• Red cliffs descend into the water of Bighorn Canyon

    Bighorn Canyon

    National Recreation Area MT,WY

Aquatic Invasive Species Background - Frequently Asked Questions

Background
What are aquatic invasive species (AIS)?
Aquatic invasive species are non-native organisms that can cause significant harm to an ecosystem when introduced. Aquatic invasive species like quagga mussels and zebra mussels are small organisms that could have huge impacts for Montana and Wyoming waters, boaters, and anglers. They can ruin fisheries, clog cooling systems in motorboats, foul hulls, and ruin equipment.

What is a quagga or zebra mussel?
Both are closely related, freshwater mollusk species. Other types of mollusks include snails, clams, oysters, and scallops.

What do quagga and zebra mussels look like?
Quagga and zebra mussels are commonly called ‘bivalves,’ meaning they have two shells (or valves). Shell color and patterns vary from a dark striped pattern, to a light tan shell with zig-zag stripes, to completely brown or light colored with little striping. These mussels have byssal threads, which allow them to attach to hard surfaces such as boats. Quagga and zebra mussel larvae are microscopic, while adults may be up to two inches long. They are usually found in clusters and may live 4 to 5 years.

Where do quagga and zebra mussels come from?
These species came to North America from the Black and Caspian Sea drainages in Eurasia.

How did quagga and zebra mussels get to North America?
These mussels were first discovered in Lake St. Clair, Michigan, in 1988. It is believed they
were transported to North America in ballast water of large vessels from Europe. Since
becoming established in the Great Lakes, they have primarily been transported downstream
through water currents and transported overland on trailered boats.

Are quagga and zebra mussels in Montana or Wyoming?
These organisms have not been documented in Montana or Wyoming yet, but are present in several bordering states like Utah and Colorado. You can help protect Montana and Wyoming waters by making sure you don't move a mussel and by supporting efforts to prevent their introduction.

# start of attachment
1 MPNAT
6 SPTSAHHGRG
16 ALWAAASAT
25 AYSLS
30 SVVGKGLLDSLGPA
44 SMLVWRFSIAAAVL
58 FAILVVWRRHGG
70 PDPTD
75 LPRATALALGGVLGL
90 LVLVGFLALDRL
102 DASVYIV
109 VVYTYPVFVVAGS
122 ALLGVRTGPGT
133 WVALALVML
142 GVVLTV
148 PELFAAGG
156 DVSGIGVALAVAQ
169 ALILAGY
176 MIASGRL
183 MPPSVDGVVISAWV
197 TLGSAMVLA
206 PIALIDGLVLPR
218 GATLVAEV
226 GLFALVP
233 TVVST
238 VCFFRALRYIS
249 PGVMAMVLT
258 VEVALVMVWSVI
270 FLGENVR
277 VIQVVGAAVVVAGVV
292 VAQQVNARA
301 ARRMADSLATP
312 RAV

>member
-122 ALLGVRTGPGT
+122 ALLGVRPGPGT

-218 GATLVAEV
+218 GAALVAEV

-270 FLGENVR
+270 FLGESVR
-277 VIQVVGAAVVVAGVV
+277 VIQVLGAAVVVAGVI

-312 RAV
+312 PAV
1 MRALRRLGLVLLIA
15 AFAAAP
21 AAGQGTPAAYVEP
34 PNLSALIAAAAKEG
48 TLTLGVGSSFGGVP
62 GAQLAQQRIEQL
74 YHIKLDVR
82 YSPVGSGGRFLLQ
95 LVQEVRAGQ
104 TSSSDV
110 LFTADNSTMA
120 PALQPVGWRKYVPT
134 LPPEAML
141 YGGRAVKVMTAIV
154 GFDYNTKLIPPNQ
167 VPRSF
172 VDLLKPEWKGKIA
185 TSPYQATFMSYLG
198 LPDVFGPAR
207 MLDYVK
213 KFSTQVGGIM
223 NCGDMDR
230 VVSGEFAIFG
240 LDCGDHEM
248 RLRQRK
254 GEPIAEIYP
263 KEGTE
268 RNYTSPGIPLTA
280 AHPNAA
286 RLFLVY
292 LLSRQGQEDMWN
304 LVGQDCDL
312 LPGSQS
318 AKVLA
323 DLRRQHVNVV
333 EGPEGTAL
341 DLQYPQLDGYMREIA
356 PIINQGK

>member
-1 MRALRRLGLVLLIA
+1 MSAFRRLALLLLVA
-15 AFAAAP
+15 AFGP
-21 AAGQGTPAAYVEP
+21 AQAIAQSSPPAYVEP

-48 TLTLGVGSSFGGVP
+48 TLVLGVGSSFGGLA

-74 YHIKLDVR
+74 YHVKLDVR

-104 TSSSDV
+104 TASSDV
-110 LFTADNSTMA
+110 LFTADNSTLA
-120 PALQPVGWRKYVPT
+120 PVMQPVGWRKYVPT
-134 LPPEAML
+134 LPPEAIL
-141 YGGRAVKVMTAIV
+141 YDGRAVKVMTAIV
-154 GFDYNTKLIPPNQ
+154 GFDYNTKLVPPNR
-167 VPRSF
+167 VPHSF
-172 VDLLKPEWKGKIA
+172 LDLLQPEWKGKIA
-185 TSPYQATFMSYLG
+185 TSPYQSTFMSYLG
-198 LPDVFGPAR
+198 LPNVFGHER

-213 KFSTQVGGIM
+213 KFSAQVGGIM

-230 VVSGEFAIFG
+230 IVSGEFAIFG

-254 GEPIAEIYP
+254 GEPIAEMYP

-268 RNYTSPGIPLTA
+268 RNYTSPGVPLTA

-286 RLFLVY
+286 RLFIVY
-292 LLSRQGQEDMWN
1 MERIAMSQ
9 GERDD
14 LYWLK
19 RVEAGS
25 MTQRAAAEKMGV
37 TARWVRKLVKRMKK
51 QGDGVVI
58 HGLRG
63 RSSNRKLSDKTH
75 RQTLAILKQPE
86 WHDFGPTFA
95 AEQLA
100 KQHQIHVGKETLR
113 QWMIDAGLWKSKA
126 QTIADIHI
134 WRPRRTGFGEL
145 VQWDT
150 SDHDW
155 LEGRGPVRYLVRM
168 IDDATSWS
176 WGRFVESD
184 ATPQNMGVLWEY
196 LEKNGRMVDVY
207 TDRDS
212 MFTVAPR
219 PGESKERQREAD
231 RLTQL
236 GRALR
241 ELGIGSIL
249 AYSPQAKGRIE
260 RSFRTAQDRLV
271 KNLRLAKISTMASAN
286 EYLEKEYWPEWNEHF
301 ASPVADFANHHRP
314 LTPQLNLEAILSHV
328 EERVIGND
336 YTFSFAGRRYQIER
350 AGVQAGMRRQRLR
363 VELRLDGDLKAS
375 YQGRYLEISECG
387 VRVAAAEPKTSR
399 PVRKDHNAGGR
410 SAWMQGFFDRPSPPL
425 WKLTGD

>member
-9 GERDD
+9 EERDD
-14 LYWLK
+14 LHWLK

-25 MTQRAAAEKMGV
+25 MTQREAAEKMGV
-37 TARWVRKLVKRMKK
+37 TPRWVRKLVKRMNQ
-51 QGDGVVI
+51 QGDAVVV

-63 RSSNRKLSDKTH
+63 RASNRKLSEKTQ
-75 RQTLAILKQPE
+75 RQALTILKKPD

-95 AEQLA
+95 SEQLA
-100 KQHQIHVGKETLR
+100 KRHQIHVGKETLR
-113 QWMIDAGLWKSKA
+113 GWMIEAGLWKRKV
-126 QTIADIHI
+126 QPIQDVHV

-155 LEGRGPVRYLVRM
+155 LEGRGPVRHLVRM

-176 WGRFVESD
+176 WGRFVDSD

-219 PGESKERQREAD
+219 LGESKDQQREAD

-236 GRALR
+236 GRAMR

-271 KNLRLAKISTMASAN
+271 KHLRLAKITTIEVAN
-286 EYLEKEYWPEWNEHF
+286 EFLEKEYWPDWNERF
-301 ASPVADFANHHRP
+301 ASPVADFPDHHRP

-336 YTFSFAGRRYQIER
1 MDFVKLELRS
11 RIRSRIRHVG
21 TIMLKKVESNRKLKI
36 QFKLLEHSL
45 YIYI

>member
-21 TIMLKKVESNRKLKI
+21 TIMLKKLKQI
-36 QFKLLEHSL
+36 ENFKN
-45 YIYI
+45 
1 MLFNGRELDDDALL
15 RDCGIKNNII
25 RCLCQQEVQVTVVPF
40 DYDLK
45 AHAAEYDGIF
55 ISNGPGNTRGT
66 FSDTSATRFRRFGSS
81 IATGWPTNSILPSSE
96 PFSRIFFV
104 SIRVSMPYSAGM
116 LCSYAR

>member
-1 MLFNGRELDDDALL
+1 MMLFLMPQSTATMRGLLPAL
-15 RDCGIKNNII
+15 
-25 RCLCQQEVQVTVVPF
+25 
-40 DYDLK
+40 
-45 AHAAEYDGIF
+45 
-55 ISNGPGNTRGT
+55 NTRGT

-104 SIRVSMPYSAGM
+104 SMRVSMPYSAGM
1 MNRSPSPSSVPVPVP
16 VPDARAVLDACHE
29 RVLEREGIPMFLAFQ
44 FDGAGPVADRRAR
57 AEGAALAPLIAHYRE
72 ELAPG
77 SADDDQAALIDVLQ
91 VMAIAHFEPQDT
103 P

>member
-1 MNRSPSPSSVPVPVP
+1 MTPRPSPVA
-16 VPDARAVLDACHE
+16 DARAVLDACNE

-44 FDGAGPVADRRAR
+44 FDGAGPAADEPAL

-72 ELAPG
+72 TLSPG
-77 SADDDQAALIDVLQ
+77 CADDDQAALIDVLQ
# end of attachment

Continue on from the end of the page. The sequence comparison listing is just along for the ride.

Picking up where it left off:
Why are they called "quagga" and "zebra" mussels?
Both species are sometimes referred to as zebra mussels because they both have light and dark alternating stripes. Quagga mussels are actually a distinct, but similar, species named after an extinct animal related to zebras. Although these species differ slightly in appearance, the concerns with both of these species are the same.

What are the potential impacts if quagga and zebra mussels become introduced into Montana and Wyoming?
If you use water or electricity, you do not want invasive mussels introduced into your state’s waters. These species can have widespread impacts on power plants, municipalities, irrigation systems, and other water users. They impede water delivery and increase maintenance costs by clogging pipes, pumps, turbines, and filtration systems--costs that are all passed on to the consumer.

Fisheries are destroyed by the presence of these invasive filter-feeding mussels. Quagga and zebra mussels remove plankton from the water. Plankton are the primary food source for forage fish and forage fish are the food of sport fishes. For example, the lake trout population in Lake Ontario has declined by 95 percent in the past 10 years due to a crash in the food chain caused by invasive mussels.

What can I do to prevent the introduction of quagga and zebra mussels into Montana and Wyoming?
Boaters should follow these three simple steps before launching or leaving a body of water:

  • DRAIN all water.
  • CLEAN all equipment including crevices and other hidden areas.
  • DRY your watercraft and gear before launching in a new body of water. Dry your watercraft for 5 days in the summer, 18 days in the spring or fall, or 3 days at freezing temperatures.

Did You Know?

Yellowtail dam and power plant, photo by K. Schwab

The power plant at the base of the Yellowtail Dam in Bighorn Canyon National Recreation Area has the capacity to produce 250,000 kilowatts of hydroelectricity. The United States gets 5.7% of its total electricity needs from hydroelectric sources. More...